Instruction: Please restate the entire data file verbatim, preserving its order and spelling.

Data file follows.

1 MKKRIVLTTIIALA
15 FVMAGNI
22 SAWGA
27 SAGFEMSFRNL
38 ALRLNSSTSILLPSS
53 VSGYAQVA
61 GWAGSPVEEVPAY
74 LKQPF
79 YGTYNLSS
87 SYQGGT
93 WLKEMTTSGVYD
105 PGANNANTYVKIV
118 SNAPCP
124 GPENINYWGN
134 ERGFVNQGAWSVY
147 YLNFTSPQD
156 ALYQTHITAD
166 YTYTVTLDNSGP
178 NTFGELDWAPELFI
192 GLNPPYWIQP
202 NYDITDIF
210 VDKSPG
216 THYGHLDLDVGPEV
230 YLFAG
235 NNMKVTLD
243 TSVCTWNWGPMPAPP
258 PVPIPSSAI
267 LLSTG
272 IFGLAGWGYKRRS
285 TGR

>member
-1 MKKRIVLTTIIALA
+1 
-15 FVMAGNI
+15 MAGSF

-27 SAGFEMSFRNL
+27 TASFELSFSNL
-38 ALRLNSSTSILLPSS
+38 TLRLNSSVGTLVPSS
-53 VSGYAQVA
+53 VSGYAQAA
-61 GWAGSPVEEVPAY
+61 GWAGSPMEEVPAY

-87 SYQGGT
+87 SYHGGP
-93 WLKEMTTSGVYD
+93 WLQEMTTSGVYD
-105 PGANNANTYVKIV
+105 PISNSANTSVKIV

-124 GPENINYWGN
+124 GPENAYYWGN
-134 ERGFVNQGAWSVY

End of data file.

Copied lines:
1 MKKRIVLTTIIALA
15 FVMAGNI
22 SAWGA
27 SAGFEMSFRNL
38 ALRLNSSTSILLPSS
53 VSGYAQVA
61 GWAGSPVEEVPAY
74 LKQPF
79 YGTYNLSS
87 SYQGGT
93 WLKEMTTSGVYD
105 PGANNANTYVKIV
118 SNAPCP
124 GPENINYWGN
134 ERGFVNQGAWSVY
147 YLNFTSPQD
156 ALYQTHITAD
166 YTYTVTLDNSGP
178 NTFGELDWAPELFI
192 GLNPPYWIQP
202 NYDITDIF
210 VDKSPG
216 THYGHLDLDVGPEV
230 YLFAG
235 NNMKVTLD
243 TSVCTWNWGPMPAPP
258 PVPIPSSAI
267 LLSTG
272 IFGLAGWGYKRRS
285 TGR

>member
-1 MKKRIVLTTIIALA
+1 
-15 FVMAGNI
+15 MAGSF

-27 SAGFEMSFRNL
+27 TASFELSFSNL
-38 ALRLNSSTSILLPSS
+38 TLRLNSSVGTLVPSS
-53 VSGYAQVA
+53 VSGYAQAA
-61 GWAGSPVEEVPAY
+61 GWAGSPMEEVPAY

-87 SYQGGT
+87 SYHGGP
-93 WLKEMTTSGVYD
+93 WLQEMTTSGVYD
-105 PGANNANTYVKIV
+105 PISNSANTSVKIV

-124 GPENINYWGN
+124 GPENAYYWGN
-134 ERGFVNQGAWSVY